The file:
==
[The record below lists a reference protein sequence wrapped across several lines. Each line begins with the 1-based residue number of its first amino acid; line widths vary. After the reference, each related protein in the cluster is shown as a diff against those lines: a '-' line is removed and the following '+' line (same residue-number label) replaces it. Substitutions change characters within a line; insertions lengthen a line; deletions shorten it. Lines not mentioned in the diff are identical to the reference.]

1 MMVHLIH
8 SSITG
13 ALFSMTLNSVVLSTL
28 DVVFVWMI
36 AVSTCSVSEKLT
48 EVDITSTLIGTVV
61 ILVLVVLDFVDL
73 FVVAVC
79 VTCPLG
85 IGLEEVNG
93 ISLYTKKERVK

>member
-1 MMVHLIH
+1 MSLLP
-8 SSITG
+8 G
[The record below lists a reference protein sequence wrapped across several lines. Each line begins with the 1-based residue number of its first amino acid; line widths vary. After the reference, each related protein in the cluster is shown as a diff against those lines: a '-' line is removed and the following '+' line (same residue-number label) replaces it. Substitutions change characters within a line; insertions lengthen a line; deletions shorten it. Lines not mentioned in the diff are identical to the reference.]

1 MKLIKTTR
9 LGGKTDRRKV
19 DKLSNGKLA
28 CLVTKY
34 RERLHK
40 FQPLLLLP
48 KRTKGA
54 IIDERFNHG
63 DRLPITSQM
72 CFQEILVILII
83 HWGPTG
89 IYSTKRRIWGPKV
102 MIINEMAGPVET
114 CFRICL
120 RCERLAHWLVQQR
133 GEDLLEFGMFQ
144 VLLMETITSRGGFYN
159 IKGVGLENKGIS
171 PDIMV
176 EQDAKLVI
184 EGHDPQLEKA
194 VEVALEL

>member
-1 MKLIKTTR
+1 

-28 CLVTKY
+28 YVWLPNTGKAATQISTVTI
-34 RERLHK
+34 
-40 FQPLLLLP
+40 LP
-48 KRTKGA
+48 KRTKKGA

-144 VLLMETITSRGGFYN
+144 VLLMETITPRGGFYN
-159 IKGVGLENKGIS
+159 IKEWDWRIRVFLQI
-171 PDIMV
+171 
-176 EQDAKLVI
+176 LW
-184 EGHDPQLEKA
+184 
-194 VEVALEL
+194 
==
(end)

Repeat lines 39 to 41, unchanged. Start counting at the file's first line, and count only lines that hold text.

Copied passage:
184 EGHDPQLEKA
194 VEVALEL

>member